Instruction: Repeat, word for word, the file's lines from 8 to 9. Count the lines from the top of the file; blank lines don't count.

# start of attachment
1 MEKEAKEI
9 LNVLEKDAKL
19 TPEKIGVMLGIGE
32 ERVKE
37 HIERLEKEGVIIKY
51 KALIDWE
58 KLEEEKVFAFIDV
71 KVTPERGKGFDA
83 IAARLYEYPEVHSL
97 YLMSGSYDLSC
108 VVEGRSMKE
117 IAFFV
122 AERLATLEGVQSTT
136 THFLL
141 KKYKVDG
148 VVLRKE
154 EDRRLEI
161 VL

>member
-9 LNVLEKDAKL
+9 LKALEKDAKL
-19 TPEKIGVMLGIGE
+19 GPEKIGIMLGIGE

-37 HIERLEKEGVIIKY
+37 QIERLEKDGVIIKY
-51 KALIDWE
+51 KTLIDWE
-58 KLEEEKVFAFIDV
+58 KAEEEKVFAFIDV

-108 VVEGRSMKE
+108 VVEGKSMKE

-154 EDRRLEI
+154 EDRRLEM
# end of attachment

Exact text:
71 KVTPERGKGFDA
83 IAARLYEYPEVHSL